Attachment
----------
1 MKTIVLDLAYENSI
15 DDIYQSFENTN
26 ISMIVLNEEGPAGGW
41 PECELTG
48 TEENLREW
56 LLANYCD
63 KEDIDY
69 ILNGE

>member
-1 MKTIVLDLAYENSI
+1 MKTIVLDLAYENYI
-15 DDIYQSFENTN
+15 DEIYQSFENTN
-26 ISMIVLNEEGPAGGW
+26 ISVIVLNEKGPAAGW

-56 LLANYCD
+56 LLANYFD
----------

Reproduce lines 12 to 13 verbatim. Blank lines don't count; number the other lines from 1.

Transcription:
-15 DDIYQSFENTN
+15 DEIYQSFENTN